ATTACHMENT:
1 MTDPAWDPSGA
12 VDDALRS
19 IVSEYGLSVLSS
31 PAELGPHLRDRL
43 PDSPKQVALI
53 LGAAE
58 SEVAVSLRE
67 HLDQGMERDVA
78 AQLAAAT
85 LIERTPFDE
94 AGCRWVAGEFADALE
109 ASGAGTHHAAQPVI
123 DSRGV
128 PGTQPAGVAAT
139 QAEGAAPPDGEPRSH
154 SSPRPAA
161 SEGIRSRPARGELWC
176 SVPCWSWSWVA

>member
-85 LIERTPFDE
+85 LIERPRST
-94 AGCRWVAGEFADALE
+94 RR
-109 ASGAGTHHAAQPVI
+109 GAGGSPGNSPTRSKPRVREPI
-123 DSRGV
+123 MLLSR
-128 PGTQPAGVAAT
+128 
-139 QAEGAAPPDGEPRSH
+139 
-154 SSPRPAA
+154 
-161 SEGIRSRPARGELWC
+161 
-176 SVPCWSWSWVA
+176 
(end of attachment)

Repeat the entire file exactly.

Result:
1 MTDPAWDPSGA
12 VDDALRS
19 IVSEYGLSVLSS
31 PAELGPHLRDRL
43 PDSPKQVALI
53 LGAAE
58 SEVAVSLRE
67 HLDQGMERDVA
78 AQLAAAT
85 LIERTPFDE
94 AGCRWVAGEFADALE
109 ASGAGTHHAAQPVI
123 DSRGV
128 PGTQPAGVAAT
139 QAEGAAPPDGEPRSH
154 SSPRPAA
161 SEGIRSRPARGELWC
176 SVPCWSWSWVA

>member
-85 LIERTPFDE
+85 LIERPRST
-94 AGCRWVAGEFADALE
+94 RR
-109 ASGAGTHHAAQPVI
+109 GAGGSPGNSPTRSKPRVREPI
-123 DSRGV
+123 MLLSR
-128 PGTQPAGVAAT
+128 
-139 QAEGAAPPDGEPRSH
+139 
-154 SSPRPAA
+154 
-161 SEGIRSRPARGELWC
+161 
-176 SVPCWSWSWVA
+176 